Articles and Updates from Phoenix Children's
Staying informed on child passenger safety is crucial to keep your child safe in the car. Deciding which type of car seat to purchase can be an overwhelming process that involves many factors. Many families also believe that buying a car seat is a one-time purchase, but that is not always the case. Here are 3 different scenarios that signify it might be time to buy a new car seat.
1. When your child has outgrown it
Every car seat has its own height and weight limits intended to keep your child safe. These limits depend on the type of car seat, including its specific model and manufacturer.
Aside from weight and height limits, there are other factors to consider when deciding whether your child has outgrown their car seat: the harness height (i.e., how the harness lays on your child's shoulder) and the head position (i.e., how far the child's head is from the border of the car seat).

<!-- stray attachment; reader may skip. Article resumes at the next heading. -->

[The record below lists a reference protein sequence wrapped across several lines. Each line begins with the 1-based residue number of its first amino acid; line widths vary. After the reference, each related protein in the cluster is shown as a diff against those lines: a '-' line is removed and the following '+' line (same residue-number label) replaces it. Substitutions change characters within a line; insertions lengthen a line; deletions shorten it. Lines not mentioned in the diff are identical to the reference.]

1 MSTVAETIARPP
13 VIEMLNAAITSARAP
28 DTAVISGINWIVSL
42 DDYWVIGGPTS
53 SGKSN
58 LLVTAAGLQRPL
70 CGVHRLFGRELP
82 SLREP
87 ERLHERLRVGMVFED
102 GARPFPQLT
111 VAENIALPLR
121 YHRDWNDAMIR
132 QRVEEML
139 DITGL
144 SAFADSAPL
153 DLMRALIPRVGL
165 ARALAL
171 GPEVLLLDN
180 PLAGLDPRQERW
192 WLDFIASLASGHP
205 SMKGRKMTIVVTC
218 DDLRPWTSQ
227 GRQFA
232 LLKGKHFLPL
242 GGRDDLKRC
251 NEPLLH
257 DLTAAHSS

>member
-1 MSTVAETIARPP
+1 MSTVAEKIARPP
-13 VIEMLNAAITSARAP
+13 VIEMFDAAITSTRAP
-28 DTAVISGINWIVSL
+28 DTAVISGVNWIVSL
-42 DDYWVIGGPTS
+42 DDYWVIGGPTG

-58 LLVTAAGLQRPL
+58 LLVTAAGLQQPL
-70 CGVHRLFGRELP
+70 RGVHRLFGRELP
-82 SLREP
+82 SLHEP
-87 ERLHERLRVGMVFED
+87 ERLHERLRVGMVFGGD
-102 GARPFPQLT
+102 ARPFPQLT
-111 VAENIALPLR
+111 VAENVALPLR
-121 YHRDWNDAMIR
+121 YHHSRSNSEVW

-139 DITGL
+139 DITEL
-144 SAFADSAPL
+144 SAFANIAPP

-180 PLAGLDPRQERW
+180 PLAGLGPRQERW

Always read your car seat’s manual and labels so you can determine when it's time to change your child's car seat to align with the next stage of their development.
2. When the car seat has reached its expiration date
Car seats expire, but not like milk or eggs do. Although car seats are made of very strong and resistant plastic, they can still degrade over time and lose their original safety properties, especially when exposed to high temperatures and sunlight.
The life span of a car seat is typically between 5 to 10 years, depending on the model and manufacturer. The expiration date can typically be found stamped on the outside of the car seat, on its label, in the owner’s manual or on the manufacturer’s website.
3. When the car seat has been involved in a car crash
The National Highway Traffic Safety Administration (NHTSA) recommends replacing your child’s car seat after being involved in a moderate to severe car crash, even if your child was not in it. The force of a car crash can be strong enough to damage the car seat and affect its safety performance.
Every car seat manufacturer will have its own recommendations on whether to replace it or not, although many follow NHTSA’s recommendations. Always read the owner’s manual and contact the manufacturer to learn more about the replacement guidelines specific to your child’s car seat.